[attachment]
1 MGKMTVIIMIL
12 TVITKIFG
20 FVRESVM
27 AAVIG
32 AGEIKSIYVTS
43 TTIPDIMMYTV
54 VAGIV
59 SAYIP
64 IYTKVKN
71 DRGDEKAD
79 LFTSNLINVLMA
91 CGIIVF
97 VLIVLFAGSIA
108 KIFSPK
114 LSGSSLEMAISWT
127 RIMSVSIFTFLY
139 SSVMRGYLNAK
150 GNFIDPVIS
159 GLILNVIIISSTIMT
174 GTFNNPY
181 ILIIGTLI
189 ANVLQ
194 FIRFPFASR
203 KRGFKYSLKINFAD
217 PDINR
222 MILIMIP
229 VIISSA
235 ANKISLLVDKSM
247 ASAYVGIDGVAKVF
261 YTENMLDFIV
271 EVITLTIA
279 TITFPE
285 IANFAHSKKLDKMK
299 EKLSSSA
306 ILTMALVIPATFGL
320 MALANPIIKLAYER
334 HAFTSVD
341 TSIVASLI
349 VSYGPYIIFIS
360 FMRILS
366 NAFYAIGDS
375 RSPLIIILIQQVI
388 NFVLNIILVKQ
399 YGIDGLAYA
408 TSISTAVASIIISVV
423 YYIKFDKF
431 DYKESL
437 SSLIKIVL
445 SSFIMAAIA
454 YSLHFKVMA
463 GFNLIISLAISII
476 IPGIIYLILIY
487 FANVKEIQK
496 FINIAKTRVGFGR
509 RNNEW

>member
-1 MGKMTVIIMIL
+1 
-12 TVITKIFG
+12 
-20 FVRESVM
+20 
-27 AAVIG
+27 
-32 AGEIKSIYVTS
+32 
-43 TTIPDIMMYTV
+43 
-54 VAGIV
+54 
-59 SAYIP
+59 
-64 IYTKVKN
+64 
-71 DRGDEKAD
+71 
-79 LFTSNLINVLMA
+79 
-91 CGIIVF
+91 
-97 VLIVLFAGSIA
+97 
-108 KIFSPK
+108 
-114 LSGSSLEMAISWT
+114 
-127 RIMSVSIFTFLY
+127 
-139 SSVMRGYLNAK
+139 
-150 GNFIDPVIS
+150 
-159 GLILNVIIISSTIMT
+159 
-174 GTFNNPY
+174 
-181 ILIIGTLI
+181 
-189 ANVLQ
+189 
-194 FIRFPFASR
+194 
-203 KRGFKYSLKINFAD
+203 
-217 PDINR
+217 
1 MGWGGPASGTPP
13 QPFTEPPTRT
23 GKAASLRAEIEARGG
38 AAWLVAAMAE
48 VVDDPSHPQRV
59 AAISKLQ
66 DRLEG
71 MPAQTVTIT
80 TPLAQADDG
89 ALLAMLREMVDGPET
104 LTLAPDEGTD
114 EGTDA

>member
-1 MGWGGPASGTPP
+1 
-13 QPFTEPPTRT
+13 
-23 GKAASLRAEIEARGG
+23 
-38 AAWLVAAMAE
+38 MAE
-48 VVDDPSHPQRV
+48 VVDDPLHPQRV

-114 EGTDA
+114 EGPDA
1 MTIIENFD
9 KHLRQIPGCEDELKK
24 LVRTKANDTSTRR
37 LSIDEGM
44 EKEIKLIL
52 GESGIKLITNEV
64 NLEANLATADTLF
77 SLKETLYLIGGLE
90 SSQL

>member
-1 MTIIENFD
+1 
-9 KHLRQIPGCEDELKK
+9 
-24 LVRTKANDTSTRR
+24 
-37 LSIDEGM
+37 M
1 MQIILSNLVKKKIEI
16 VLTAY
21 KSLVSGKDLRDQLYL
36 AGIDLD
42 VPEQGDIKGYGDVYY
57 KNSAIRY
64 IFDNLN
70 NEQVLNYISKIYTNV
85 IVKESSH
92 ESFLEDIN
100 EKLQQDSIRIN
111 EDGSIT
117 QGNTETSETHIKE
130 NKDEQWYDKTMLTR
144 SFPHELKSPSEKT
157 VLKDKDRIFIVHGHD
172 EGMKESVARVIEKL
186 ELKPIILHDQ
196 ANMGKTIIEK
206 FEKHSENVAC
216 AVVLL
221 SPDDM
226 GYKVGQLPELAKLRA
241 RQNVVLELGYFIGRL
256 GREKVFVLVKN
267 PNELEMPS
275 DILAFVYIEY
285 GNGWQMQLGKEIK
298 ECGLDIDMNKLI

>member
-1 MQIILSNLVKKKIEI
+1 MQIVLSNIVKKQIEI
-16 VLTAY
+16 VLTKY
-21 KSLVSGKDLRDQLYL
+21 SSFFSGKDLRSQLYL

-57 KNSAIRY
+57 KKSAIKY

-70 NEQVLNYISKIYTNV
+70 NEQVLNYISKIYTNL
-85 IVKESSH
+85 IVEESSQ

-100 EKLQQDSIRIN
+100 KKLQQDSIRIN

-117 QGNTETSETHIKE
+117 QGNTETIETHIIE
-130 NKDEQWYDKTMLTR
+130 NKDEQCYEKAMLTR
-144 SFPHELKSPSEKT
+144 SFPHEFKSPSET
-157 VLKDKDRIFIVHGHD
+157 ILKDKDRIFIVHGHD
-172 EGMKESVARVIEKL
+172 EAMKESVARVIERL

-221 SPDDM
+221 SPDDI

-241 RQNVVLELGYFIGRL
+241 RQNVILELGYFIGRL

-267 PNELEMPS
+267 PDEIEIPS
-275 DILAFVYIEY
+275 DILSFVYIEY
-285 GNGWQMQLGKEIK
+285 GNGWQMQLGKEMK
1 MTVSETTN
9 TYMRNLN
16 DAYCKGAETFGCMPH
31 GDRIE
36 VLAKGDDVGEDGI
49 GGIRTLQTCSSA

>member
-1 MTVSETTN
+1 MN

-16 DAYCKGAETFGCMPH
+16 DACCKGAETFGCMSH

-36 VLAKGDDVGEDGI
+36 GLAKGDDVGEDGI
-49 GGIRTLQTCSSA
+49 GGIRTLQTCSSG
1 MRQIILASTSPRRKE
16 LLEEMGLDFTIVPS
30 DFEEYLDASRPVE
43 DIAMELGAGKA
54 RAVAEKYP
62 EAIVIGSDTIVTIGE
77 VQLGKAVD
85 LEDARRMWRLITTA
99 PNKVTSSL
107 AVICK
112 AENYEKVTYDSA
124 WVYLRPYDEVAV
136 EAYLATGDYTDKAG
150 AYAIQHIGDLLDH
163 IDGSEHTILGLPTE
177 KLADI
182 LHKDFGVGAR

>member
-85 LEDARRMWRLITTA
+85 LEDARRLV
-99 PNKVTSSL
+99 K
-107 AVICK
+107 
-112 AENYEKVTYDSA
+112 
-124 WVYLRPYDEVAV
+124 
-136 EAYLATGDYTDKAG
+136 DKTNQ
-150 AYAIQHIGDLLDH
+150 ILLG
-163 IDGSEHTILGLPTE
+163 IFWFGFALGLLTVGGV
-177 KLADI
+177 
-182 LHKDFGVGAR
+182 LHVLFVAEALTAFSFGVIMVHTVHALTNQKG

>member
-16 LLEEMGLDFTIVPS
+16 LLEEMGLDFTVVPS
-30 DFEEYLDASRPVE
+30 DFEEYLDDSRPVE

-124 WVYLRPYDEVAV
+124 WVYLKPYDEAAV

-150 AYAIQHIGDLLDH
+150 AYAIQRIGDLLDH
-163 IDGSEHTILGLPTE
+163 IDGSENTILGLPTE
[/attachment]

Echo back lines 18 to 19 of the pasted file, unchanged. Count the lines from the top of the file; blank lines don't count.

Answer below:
150 GNFIDPVIS
159 GLILNVIIISSTIMT